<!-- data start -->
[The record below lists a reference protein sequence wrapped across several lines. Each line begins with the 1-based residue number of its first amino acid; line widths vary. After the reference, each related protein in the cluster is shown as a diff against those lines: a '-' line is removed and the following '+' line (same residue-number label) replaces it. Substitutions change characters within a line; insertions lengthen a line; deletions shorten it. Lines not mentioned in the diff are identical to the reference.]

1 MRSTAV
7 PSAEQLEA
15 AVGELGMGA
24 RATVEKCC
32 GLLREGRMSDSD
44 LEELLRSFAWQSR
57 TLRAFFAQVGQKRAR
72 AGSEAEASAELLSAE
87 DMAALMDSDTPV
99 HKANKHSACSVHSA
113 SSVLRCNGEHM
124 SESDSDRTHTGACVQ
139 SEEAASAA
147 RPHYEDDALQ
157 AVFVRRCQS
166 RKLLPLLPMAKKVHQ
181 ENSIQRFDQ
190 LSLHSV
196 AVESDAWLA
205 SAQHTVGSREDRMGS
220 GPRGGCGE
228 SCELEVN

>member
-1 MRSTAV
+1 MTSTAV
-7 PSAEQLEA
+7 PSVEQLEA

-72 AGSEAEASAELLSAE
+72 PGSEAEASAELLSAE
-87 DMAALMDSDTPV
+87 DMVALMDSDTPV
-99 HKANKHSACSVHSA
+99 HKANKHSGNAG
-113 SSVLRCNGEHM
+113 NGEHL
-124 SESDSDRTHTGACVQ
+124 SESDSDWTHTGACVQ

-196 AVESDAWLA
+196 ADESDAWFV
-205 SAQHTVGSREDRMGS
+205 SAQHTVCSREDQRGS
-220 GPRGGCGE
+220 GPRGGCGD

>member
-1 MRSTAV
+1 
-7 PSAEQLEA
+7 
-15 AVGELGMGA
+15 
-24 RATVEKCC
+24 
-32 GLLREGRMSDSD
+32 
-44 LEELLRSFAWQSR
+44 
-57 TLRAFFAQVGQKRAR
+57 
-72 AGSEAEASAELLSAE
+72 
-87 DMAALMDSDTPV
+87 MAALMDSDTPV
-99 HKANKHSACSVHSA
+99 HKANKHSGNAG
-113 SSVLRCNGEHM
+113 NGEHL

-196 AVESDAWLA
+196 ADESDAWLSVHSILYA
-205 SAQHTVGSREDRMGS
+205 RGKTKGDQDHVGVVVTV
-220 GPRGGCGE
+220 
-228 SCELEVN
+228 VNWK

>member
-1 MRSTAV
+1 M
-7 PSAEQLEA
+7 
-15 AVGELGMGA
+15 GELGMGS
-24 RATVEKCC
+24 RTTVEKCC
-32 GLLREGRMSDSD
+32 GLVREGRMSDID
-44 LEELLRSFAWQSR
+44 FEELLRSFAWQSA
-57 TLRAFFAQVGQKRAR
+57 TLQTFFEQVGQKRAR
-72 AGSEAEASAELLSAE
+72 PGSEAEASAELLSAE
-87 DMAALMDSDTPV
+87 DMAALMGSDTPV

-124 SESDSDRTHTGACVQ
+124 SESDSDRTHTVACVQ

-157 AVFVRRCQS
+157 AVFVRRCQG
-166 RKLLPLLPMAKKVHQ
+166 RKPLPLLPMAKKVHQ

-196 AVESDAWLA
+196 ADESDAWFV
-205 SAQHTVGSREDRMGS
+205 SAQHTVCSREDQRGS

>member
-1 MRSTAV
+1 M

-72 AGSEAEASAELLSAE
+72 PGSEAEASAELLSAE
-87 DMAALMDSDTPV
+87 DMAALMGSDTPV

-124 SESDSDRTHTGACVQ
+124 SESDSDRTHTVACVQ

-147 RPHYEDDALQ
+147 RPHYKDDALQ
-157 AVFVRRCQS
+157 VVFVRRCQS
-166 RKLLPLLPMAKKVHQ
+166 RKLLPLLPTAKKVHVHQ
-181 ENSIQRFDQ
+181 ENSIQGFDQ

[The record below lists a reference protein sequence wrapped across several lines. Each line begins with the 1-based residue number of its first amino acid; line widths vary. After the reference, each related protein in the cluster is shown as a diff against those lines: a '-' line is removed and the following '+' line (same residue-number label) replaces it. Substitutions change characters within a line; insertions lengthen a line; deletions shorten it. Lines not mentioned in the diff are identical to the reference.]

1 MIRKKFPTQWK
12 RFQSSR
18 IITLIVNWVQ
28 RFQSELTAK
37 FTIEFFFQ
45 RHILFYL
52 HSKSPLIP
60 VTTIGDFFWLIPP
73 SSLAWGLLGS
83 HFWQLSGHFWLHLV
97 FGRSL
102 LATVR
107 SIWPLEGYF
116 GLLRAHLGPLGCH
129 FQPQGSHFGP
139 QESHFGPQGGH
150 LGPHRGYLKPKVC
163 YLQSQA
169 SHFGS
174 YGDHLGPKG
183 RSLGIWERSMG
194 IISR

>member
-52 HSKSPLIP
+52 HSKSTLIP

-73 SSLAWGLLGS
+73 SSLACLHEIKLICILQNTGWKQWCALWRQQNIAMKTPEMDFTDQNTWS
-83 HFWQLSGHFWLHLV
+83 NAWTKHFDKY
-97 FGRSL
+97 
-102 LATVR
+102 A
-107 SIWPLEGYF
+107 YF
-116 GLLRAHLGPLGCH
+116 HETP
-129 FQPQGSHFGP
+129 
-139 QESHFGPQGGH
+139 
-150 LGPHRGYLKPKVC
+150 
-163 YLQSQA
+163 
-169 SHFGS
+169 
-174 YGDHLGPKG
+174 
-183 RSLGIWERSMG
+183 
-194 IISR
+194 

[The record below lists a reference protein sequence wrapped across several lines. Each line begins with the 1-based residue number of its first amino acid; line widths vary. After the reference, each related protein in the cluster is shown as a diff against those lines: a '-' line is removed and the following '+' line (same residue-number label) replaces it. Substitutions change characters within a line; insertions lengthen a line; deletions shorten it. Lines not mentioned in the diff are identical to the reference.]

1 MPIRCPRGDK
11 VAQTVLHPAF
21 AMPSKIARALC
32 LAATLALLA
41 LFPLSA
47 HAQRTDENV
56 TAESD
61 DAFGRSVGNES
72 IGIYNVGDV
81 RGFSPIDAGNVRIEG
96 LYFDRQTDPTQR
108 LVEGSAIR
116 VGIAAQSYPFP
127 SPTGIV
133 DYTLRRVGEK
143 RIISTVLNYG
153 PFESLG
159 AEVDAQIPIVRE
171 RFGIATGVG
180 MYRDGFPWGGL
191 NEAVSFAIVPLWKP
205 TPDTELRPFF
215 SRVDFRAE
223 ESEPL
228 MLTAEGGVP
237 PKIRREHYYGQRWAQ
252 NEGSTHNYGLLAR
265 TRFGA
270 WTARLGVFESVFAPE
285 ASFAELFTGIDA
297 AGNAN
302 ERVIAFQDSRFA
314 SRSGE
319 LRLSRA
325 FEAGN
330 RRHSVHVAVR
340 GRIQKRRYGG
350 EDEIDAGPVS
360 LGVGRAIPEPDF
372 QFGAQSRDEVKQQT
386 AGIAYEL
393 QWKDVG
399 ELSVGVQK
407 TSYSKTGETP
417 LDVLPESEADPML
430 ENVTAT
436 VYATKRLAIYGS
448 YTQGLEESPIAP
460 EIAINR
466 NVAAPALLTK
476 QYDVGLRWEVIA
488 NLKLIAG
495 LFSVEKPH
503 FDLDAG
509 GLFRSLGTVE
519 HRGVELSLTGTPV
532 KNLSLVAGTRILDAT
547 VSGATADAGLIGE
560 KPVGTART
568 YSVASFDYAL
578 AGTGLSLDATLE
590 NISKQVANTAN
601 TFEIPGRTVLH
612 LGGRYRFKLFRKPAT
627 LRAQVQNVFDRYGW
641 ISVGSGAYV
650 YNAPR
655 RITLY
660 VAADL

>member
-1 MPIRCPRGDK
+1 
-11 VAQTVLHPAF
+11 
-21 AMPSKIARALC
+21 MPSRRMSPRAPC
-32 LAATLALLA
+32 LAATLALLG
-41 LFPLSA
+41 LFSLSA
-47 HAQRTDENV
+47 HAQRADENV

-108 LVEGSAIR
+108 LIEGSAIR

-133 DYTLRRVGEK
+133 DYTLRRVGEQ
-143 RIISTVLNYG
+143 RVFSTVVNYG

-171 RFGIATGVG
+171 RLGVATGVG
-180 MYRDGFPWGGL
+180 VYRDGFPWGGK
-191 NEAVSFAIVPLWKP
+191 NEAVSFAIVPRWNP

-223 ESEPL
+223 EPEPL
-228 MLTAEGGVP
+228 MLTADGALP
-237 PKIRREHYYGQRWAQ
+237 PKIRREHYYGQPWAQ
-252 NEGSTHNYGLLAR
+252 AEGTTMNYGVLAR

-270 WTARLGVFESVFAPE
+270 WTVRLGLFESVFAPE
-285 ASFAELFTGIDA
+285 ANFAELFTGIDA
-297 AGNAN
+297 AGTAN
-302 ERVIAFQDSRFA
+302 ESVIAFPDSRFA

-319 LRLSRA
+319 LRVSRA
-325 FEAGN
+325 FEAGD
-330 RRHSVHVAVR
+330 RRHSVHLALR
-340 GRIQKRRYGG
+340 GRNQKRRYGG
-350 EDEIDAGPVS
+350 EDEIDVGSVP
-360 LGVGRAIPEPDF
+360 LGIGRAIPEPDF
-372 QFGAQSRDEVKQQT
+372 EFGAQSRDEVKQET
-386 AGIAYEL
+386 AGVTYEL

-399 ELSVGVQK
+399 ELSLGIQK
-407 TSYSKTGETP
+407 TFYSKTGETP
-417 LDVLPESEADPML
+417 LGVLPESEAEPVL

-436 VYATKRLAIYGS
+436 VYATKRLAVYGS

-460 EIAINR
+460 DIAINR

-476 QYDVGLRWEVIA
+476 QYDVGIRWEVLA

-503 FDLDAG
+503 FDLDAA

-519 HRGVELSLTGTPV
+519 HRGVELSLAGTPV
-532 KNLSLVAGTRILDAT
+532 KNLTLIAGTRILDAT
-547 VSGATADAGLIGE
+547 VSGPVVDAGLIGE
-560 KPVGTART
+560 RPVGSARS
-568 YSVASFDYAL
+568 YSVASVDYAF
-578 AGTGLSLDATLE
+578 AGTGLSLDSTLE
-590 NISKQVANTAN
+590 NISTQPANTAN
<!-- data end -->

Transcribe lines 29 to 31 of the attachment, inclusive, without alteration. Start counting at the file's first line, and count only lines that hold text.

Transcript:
-72 AGSEAEASAELLSAE
+72 PGSEAEASAELLSAE
-87 DMAALMDSDTPV